- Cliff Edwards appears in a clip from The Hollywood Revue of 1929 of the song Singin' in the Rain
- Vaudevillian Charles King appears in a clip from The Broadway Melody
The movie was written by Jack McGowan, Kay Van Riper and Annalee Whitmore (uncredited). It was directed by Busby Berkeley — the first film directed in its entirety at M-G-M by the noted choreographer — and produced by Arthur Freed.
The original Broadway script was revamped to accommodate Hollywood standards. It concerns a group of youngsters trying to put on a show to prove their vaudevillian parents wrong and make it to Broadway. Most of the Rodgers and Hart songs were cut, except for the title tune, "The Lady Is a Tramp" (used as background music during a dinner scene), and "Where or When". Arthur Freed and Nacio Herb Brown wrote a new song for the film, "Good Morning" (later made famous in Singin' in the Rain). "God's Country", from Hooray for What!, by Harold Arlen and E. Y. Harburg (composer and lyricist for The Wizard of Oz) was used for the finale. Garland and Rooney later sang "I Wish I Were in Love Again" from the Broadway version of the show in the 1948 Rodgers and Hart biopic Words and Music. Garland also sang "Johnny One Note" in the same picture.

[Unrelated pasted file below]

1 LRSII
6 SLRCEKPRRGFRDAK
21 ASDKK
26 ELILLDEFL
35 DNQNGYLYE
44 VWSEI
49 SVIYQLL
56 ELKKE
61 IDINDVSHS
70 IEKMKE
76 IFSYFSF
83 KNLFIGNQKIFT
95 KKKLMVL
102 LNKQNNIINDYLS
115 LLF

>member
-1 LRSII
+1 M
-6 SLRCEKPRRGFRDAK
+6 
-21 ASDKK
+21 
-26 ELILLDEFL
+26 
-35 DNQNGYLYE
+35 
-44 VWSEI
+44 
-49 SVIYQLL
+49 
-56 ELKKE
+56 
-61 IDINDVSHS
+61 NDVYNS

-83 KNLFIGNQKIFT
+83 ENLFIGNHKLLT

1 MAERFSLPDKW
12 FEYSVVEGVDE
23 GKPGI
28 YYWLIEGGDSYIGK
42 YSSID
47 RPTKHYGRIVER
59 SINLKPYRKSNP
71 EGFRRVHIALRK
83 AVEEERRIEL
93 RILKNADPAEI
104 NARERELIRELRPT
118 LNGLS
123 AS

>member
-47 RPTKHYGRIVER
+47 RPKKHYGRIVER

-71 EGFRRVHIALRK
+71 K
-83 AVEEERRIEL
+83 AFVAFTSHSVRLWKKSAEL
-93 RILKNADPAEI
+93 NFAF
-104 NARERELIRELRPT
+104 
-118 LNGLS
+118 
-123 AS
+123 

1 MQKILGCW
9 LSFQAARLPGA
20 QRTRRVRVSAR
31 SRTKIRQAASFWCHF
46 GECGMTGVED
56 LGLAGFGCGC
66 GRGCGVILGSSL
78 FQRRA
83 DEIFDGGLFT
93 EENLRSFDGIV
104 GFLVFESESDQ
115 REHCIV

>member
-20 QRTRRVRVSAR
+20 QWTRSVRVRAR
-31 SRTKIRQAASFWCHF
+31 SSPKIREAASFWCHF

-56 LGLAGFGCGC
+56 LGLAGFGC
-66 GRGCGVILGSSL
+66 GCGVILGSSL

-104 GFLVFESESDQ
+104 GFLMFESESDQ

Filming of Babes in Arms began on May 12, 1939, soon after Garland and Hamilton had finished filming The Wizard of Oz, and was completed on July 18, 1939.
The original release of the film included a segment during the finale in which Rooney and Garland lampoon Franklin and Eleanor Roosevelt; this was edited from the film after FDR's death. It was thought to be lost, but was discovered on a 16 millimeter reel and restored in the 1990s.
The film premiered on October 13, 1939.
Babes in Arms was released on VHS tape in 1992.[where?]. It was released on DVD for the first time as part of Warner Bros. 5-disc DVD set The Mickey Rooney & Judy Garland Collection on September 25, 2007.[where?] The set contains Babes in Arms, Babes on Broadway, Girl Crazy, and Strike Up the Band, as well as a fifth disc containing bonus features on Rooney and Garland.
- Eyman, Scott. Lion of Hollywood: The Life and Legend of Louis B. Mayer, Robson, 2005 p 328
- The Eddie Mannix Ledger, Los Angeles: Margaret Herrick Library, Center for Motion Picture Study.
- Hirschhorn, Clive (1991) . The Hollywood Musical (2nd ed.). New York: Portland House. p. 167. ISBN 0-517-06035-3.
- Higham, Charles; Greenberg, Joel (1968). Hollywood in the Forties. London: A. Zwemmer Limited. p. 172. ISBN 0-302-00477-7.
- "Mickey Rooney Garland Collection Broadway" amazon.com, accessed September 5, 2011
- "The Mickey Rooney & Judy Garland Collection". Amazon.com. Retrieved 2008-01-04.
|Wikimedia Commons has media related to Babes in Arms (film).|
- Babes in Arms at the Internet Movie Database
- Babes in Arms at AllMovie
- Babes in Arms at the TCM Movie Database
- Babes in Arms at Rotten Tomatoes
- Babes in Arms on Screen Guild Theater: November 9, 1941